The mini-THON committee kicked off its main fundraising drive with an assembly this week.

mini-THON kicks off at B-A

January 9, 2019

The Bellwood-Antis mini-THON began its main fundraising season in earnest last week, first with an assembly to rally the school and introduce the group’s online donations page, and then with the announcement that its first major fundraiser would be held Friday, January 11 with a community movie night at the high school.


Mya Decker

the mini-THON committee will be holding a Stall Day again this year, along with several other fundraisers to raise money for the Four Diamonds.

THON committe has fundraising goals set

Mini-THON is back once again this year, with a hope to do as well as we did last year, when it raised $13,000 in its first attempt at the event.

The THON committee has planned many fundraisers in order to meet this year’s goal of $15,000.

“One of the main ways we hope to raise funds is to increase participation in donor drive. Student shave the opportunity create their own page and share that on social media, so everyone has a chance to do their part,” said Mr. Brandon Stewart, who along with Mr. Matthew McNaul serves as a faculty advisor for the mini-THON committee.

Donor Drive is a web page established by the Four Diamonds where students and community members can make donations to THON. The Bellwood-Antis donor drive page can be accessed here.

All of the funds go to support the Four Diamonds organization, which provides financial assistance to  families fighting childhood cancer.

So far this year the committee has already had a Stall Day to fundraise money, and they also plan to have another later this year. On Stall Days, students are asked to bring in change to homeroom. Students cannot leave to go to first period until all of the money has been wrapped and counted.

Other fundraising events planned are a Movie Night on Friday, January 11 in the auditorium and a Pajama Day on January 24 where students can wear their pajamas to school for a small donation.

Mr. Matthew McNaul, one of the THON faculty advisors, said that “last year we passed the goal of $5,000, even doubling that, but in order to once again exceed our goal, we need, a lot of student involvement with fundraising”.

The committee will also be holding a t-shirt sale open to the community, selling THON t-shirts just like the ones B-A students attending the event will receive.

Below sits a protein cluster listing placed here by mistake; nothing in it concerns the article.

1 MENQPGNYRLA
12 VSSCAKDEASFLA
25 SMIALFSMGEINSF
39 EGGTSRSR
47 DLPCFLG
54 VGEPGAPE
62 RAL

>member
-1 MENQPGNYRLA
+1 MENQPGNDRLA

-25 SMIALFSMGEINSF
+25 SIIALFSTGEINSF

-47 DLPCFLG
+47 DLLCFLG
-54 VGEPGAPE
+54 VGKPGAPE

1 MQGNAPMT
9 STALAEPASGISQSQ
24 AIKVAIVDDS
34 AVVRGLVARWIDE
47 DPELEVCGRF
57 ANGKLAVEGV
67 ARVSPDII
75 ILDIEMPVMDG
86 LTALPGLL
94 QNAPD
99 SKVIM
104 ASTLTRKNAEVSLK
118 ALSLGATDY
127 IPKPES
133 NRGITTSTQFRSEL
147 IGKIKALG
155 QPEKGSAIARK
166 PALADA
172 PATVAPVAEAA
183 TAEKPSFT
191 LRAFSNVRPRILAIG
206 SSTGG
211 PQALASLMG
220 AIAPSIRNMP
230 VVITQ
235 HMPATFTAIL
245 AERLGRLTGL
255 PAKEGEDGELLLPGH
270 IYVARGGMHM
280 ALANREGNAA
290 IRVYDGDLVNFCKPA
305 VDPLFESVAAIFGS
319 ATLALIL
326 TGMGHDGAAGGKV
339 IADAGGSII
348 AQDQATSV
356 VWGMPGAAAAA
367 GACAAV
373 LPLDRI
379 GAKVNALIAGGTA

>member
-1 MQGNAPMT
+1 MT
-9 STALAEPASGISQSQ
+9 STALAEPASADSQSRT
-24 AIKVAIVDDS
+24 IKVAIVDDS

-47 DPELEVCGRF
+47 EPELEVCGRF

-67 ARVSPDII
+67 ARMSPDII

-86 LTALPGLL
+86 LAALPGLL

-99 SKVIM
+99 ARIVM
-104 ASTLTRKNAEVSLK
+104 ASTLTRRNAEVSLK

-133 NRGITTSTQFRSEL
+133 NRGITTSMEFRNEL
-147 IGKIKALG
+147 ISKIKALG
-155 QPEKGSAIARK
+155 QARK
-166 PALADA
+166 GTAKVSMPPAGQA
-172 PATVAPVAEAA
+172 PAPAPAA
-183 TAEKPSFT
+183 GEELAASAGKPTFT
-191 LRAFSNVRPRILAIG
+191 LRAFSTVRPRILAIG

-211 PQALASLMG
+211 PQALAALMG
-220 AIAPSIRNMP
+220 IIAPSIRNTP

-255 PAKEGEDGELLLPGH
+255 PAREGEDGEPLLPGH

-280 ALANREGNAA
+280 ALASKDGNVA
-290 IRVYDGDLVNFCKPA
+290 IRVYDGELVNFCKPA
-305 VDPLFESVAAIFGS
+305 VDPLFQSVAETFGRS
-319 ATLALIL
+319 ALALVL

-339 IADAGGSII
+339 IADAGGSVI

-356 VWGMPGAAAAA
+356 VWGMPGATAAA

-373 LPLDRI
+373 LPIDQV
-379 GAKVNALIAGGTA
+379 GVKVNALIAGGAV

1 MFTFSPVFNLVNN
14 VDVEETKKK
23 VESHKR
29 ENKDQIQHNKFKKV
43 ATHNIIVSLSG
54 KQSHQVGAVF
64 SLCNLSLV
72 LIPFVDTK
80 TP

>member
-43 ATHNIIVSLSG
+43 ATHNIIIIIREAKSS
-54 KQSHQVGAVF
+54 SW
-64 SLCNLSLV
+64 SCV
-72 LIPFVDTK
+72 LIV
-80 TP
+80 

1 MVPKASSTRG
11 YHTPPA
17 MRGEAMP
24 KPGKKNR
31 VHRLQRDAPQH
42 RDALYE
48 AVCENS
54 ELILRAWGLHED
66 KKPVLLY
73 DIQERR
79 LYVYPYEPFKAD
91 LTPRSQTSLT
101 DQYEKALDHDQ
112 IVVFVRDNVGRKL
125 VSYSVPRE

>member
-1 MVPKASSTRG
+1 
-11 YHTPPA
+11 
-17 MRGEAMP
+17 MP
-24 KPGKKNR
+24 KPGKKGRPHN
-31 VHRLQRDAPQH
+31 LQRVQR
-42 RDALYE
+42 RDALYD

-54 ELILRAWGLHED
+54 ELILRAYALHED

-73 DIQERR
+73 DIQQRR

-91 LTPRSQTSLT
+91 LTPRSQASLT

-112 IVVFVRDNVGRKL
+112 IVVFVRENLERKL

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Malia Danish

Kim Koll, who graduated from Bellwood-Antis in 1990, helped kick off the THON fundraising drive with an emotional story about her daughter Addison, who died from a form of brain cancer in 2013.

B-A grad shares story of a daughter with DIPG

Kim Holl, a 1990 Bellwood-Antis High School graduate, came back to the school last week to talk about her emotional experience when her daughter, Addison Grace Holl, was diagnosed with a type of brain cancer.

It was part of an assembly to kick off the mini-THON committee’s main fundraising drive heading into the THON event in March.

In 2011, Addison Holl was diagnosed with DIPG, an incurable cancer of the brain. It’s the same disease that took the life of Myers second grader Madison Shura two years ago.

Holl and her three daughters live in Mechanicsburg, which is close to Hershey, where one of the top 50 childhood cancer centers is located.

During one of Addison’s appointments, her oncologist told Kim about The Four Diamonds, an organization that provides financial assistance for families dealing with childhood cancer.

With Four Diamonds, 100% of Addison’s medical bills were paid after each treatment. They also even covered the experimental treatments she went through that insurance wouldn’t.  With all this help the Holl family had received, they were able to “focus on making her well,” Mrs. Holl said.

Mrs. Holl said every family helped by Four Diamonds was given a social worker and child life specialist during chemo at Hershey.  She shared a memory of when Addison’s music therapist sang to Addison after each of her chemotherapies.  She had even written a song for Addison.

Since 1972, The Four Diamonds have helped 4,000 families who have a child fighting cancer.

Sadly, pediatric cancer is the leading cause of death by disease in children under fifteen, but they only get 4% federal funding.  “Without research we will not change the stats of childhood cancer,” Mrs. Holl said.

Mrs. Holl ended her presentation with, “My daughter was only here eight short years. With your help, I believe we can change this (for other families).”

Ms. Holl’s story  touched everybody who was listening in the auditorium.

Brandie Ray, THON Chair for Community, commented “It went well.  She really engaged the students.  People understood her, and they got it”.


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